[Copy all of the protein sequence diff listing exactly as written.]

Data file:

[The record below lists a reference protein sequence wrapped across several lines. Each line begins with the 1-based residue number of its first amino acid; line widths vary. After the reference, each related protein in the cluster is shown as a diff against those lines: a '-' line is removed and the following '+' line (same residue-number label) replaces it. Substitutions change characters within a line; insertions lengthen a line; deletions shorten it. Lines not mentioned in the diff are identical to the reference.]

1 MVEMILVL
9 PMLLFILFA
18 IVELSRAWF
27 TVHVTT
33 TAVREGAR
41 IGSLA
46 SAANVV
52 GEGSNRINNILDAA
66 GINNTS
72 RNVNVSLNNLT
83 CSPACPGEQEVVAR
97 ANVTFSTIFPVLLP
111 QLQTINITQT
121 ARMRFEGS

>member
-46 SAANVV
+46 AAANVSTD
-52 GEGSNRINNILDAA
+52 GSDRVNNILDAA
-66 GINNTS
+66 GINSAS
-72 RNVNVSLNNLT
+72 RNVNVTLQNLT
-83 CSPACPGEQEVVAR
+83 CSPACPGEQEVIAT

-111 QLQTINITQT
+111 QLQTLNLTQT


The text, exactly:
[The record below lists a reference protein sequence wrapped across several lines. Each line begins with the 1-based residue number of its first amino acid; line widths vary. After the reference, each related protein in the cluster is shown as a diff against those lines: a '-' line is removed and the following '+' line (same residue-number label) replaces it. Substitutions change characters within a line; insertions lengthen a line; deletions shorten it. Lines not mentioned in the diff are identical to the reference.]

1 MVEMILVL
9 PMLLFILFA
18 IVELSRAWF
27 TVHVTT
33 TAVREGAR
41 IGSLA
46 SAANVV
52 GEGSNRINNILDAA
66 GINNTS
72 RNVNVSLNNLT
83 CSPACPGEQEVVAR
97 ANVTFSTIFPVLLP
111 QLQTINITQT
121 ARMRFEGS

>member
-46 SAANVV
+46 AAANVSTD
-52 GEGSNRINNILDAA
+52 GSDRVNNILDAA
-66 GINNTS
+66 GINSAS
-72 RNVNVSLNNLT
+72 RNVNVTLQNLT
-83 CSPACPGEQEVVAR
+83 CSPACPGEQEVIAT

-111 QLQTINITQT
+111 QLQTLNLTQT